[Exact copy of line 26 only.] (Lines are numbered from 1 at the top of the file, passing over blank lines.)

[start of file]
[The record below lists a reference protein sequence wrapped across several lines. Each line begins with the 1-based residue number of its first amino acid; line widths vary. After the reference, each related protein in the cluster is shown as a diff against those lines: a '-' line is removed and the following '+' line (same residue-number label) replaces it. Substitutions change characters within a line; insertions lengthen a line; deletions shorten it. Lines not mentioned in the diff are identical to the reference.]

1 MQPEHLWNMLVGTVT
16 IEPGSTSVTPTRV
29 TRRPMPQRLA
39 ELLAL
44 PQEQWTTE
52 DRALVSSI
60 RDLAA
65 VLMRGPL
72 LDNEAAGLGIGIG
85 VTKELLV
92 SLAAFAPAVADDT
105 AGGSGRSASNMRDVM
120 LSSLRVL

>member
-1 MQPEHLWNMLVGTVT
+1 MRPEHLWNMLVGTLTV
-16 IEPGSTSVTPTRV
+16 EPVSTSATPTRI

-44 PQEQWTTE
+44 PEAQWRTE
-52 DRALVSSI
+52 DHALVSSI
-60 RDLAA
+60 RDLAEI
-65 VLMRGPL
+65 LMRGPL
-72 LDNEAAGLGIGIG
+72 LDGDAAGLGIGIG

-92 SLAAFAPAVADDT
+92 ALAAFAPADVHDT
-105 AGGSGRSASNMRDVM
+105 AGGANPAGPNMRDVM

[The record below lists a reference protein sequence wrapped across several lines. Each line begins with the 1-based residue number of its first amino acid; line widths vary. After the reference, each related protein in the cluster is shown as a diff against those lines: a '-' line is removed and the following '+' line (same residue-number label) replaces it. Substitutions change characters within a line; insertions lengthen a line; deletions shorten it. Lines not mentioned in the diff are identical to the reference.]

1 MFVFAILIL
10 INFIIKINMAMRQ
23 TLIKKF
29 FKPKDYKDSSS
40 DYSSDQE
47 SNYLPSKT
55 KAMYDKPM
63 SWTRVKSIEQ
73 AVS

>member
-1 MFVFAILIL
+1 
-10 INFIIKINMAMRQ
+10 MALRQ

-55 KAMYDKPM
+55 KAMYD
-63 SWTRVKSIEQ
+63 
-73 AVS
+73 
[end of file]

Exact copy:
-65 VLMRGPL